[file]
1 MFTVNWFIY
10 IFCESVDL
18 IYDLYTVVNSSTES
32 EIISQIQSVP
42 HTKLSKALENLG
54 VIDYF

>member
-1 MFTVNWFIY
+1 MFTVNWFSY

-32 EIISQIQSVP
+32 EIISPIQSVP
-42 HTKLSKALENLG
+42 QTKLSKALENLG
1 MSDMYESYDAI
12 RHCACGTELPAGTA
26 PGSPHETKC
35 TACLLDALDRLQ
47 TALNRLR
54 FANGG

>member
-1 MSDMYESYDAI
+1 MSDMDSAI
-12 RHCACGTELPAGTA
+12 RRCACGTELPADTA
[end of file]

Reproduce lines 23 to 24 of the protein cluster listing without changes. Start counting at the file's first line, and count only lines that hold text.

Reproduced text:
-12 RHCACGTELPAGTA
+12 RRCACGTELPADTA